A rural California county that placed a major wager on a cannabis green rush—only to later impose a ban after taking in millions in taxes from cannabis farmers—now faces a massive collection demand from growers wanting their money back.
Two of California’s most powerful cannabis attorneys have a filed class action lawsuit on behalf of former cultivators in Calaveras County who are demanding the return of at least $16.3 million in taxes and fees. Many farmers were forced out of business by the county ban.
The lawsuit is the latest chapter in a long, chaotic saga that may well be dubbed the Great Calaveras Cannabis Debacle.
Seventy miles southeast of Sacramento, Calaveras County is a depressed former Gold Rush hamlet of 45,000 people, where local industries including mining, a cement plant, and sawmills long ago shuttered.
In 2015, the county was devastated by wildfire that destroyed 860 homes. Unauthorized cannabis farms soon bloomed beneath charred oaks and pines as marijuana speculators snatched up devalued properties. A receptive Board of Supervisors passed a pro-cultivation ordinance that sought to generate money for the county’s economic recovery while regulating the local industry and capping the influx of unauthorized growers.
By a June 2016 registration deadline, Calaveras had collected $3.7 million in $5,000-per-farm registration fees from more than 700 cannabis cultivators. Five months later, voters heartily approved an initiative, Measure C, to impose cultivation taxes of $2 per square foot on outdoor farms and $5 per square foot on indoor gardens. The county would eventually collect $12.3 million in cultivation taxes, using the money to fund county programs, including new hires of sheriff’s deputies and code enforcement officers for cannabis regulation.
But in the same 2016 election, residents also rejected another initiative, Measure D, which would have sweetened local cultivation rules. They also voted in new supervisors, who were decidedly hostile to cannabis.
Last October, as the county was still collecting on cultivation tax bills and farm registration fees, supervisors voted 3–2 to impose a total ban on marijuana production, effective spring 2018. In early June, infuriated cannabis growers invited out media members as they destroyed valuable plants before they were ready for harvest.
The lawsuit, filed by the firms of Henry G. Wykowski and Associates, of San Francisco, and William G. Panzer, of Oakland, doesn’t directly take on Calaveras County over its cultivation ban. Instead the class action charges that the county violated the California Business and Professional Code by wrongly collecting taxes and fees on growers before California cannabis regulations and licensing requirements went into effect Jan. 1, 2018.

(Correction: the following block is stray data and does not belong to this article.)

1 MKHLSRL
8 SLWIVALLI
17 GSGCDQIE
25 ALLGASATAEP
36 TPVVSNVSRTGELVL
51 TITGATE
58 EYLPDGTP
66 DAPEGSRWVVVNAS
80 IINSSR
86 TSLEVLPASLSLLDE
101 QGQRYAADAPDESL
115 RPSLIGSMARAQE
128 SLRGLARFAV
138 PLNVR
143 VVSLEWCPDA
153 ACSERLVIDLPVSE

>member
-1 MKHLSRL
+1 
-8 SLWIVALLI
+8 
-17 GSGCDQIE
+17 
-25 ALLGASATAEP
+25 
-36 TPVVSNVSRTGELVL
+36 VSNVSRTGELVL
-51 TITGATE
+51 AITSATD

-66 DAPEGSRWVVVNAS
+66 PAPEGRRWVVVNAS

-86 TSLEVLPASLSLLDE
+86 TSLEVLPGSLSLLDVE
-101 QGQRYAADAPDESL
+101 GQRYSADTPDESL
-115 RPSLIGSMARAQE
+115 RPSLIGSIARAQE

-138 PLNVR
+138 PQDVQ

Wykowski and Panzer are huge names in California cannabis law and politics. Wykowski represented Oakland’s Harborside dispensary in a successful legal challenge to a federal property seizure and is a leading tax attorney in challenging Internal Revenue Service actions against marijuana businesses. Panzer, a prominent criminal defense lawyer in cannabis cases, helped author California’s 1996 Proposition 215 medical marijuana initiative, the first successful statewide cannabis measure in the nation.
In a statement accompanying the lawsuit, filed in Calaveras County Superior Court on August 3, lead plaintiff Andrew Greer said: “Calaveras County required the registered farms to follow a specific and strict set of rules to operate. … This is a case of taxation without representation. It is time for light to be shone on the bait and switch of the Calaveras County Commercial Cannabis program.”
Greer, CEO of a company called Golden State Herb, is one of two individual plaintiffs in the suit, along with fellow former Calaveras cultivator Adam Ray. The suit seeks financial damages on behalf of all growers who paid taxes and fees to the county.
“Despite having dutifully paid the taxes and registration fees (to the county) in anticipation of State of California cannabis licenses in 2018, and in anticipation of the ability to legally cultivate thereafter, no growers are now able to cultivate cannabis within the county,” the lawsuit says.
The Calaveras County Counsel’s office, which declined comment on the action, told Leafly Thursday that county officials still hadn’t formally been served with the suit.
The county announced in June that it was facing a $9.2 million budget deficit, a shortfall worsened by loss of future cannabis revenues. The county is considering raising local hotel taxes to offset the impact.
The vitriol over the cannabis issue in the county was personified by Supervisor Dennis Mills, a fiery opponent of regulation who led last year’s 3–2 vote for the ban. Elected in 2016, Mills claimed that his constituents, who rejected California’s Proposition 64 adult use legalization measure, saw the influx of marijuana farms as a threat to the county’s rural character and security.
“This county has repeatedly spoken out against this,” Mills told Leafly around the time of the ban. He added: “I won my seat in a landslide, sir. Marijuana was one of the issues. People asked me how I felt about it. And I told them outright.”
Mills was joined in the ban vote by Supervisors Gary Tofanelli and Clyde Clapp. Cannabis advocates later tried and failed to recall Mills and Tofanelli. Clapp faces an election challenge in November after finishing a close second in the June primary to Ben Stopper, who argued the ban could force deep cuts in the county workforce and services.